ASCAP New York Sessions 2011

Allow me to give you some highlights from yesteday's ASCAP New York Sessions conference:

-Hearing Jeff Price, founder of TuneCore, get really emotional and pissed off about companies in the indusry who rip people off by saying they can deliver things that they cannot (i.e. getting your music on Pandora, etc.).  Certain four-letter words were used to punctuate his anger.
-Around lunchtime, I got a text from a number I didn't recognize, area code 415.  It said, "Grabbing lunch at the conference.  In the lobby if you want to join."  Who could this be?  I responded, "Um...who is this?"  And as soon as I hit send I looked up and saw, standing in a group three feet from me, Ken Flagg, who I met 2 years ago at the ASCAP Expo in LA but haven't seen since!  Crazy.  We went to lunch and then spent a good part of the day together.  According to my Twitter account, we "hooked up."  Awkward...
-I was surprised to hear Gregg Wattenberg (Five For Fighting, Daughtry, Train) say that the first band he worked with in a producer's role worked in Poughkeepsie.  He then went on to say that if you've ever been to Poughkeepsie, the only thing there is to do is work.  Hilarious.  And true.
-The master session with Stargate & Sandy Vee was alright.  They played a broken-down version of Katy Perry's "Firework" to show how they construct a song; they played a newly remixed version of Rihanna's "S&M" to show the things they do with time-stretching elements of a song to make a slightly different product; and they played a clip from one of Britney Spears' new songs, "Selfish," with a story about how Ester Dean has originally called it, "Man-Bitch."  One word can make or break a song!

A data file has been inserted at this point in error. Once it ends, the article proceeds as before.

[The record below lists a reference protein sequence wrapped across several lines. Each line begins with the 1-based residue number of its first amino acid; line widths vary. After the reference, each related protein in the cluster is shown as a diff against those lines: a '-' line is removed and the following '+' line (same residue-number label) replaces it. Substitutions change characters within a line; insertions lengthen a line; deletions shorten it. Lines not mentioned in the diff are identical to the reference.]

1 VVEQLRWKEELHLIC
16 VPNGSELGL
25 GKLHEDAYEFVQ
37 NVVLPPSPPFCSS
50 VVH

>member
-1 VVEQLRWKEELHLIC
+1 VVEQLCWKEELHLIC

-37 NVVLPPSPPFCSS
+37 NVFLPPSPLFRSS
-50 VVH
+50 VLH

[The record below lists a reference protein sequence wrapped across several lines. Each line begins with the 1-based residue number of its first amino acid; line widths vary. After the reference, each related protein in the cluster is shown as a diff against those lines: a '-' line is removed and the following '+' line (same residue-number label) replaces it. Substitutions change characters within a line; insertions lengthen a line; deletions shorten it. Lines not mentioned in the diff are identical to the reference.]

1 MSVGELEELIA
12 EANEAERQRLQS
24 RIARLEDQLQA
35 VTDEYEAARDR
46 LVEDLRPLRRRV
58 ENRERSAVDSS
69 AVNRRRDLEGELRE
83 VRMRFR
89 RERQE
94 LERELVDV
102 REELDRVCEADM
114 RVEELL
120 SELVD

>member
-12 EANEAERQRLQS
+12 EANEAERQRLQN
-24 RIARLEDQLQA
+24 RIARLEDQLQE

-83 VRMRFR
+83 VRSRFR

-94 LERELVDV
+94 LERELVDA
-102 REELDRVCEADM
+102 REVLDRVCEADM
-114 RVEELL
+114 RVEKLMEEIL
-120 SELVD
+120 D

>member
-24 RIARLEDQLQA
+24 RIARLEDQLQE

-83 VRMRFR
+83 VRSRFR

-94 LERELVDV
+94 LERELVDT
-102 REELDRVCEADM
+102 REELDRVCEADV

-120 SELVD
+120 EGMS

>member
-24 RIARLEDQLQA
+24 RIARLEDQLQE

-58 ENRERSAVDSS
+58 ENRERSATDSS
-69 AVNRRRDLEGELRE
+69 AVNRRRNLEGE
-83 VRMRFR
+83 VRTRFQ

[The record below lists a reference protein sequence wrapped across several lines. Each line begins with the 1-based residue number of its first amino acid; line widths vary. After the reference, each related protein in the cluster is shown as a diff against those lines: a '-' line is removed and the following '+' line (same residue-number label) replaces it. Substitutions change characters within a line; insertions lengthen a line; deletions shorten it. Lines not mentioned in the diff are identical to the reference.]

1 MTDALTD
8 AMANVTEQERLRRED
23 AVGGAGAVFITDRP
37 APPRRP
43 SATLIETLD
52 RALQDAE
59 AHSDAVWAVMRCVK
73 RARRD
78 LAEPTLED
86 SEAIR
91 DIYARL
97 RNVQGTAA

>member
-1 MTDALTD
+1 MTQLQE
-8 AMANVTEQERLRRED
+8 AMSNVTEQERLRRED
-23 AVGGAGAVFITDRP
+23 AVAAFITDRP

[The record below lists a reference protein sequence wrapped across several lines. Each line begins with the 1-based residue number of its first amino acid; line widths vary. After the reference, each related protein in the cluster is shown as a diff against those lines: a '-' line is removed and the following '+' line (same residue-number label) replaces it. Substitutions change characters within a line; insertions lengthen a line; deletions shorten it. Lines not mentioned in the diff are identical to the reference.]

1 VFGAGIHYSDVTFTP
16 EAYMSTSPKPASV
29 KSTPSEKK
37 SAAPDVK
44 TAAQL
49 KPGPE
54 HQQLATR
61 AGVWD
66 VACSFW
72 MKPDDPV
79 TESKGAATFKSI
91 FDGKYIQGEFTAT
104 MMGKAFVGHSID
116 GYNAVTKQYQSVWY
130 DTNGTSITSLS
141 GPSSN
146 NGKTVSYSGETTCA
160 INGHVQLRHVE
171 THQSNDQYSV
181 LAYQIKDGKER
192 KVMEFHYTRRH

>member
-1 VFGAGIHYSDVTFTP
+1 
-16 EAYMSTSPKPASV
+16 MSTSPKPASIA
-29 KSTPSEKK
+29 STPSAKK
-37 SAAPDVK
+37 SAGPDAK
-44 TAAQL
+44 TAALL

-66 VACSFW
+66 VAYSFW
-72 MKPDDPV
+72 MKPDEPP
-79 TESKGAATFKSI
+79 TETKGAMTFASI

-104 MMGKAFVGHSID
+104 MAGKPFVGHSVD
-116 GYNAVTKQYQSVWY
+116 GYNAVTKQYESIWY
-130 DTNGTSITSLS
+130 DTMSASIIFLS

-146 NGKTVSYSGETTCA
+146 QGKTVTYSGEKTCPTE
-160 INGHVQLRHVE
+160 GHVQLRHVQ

-Sometimes it's just painful to watch people get up on the mic to ask a question only have them ramble on about themselves and then ask the speaker if they would take their music.  The more successful the panel, the more absurd and time-wasting the questions get, but it's like that everywhere.

This was the second ASCAP New York Sessions that I attended, but I do have to say that I thought 2009 had more energy, and that it doesn't even compare to the three-day expo in LA.  But it was a good experience, and great to meet some people, reconnect with some people, and spend time with some of my fellow SongHall Writer's Workshop alumni.

After the conference, I went to The Bitter End for the SongHall New Writer's Showcase, featuring the band of Jeff DeVito, Particle Zoo, who I was in the workshop with and have written with.  They kicked ass and were the highlight of the show.  "B" Group rocks.

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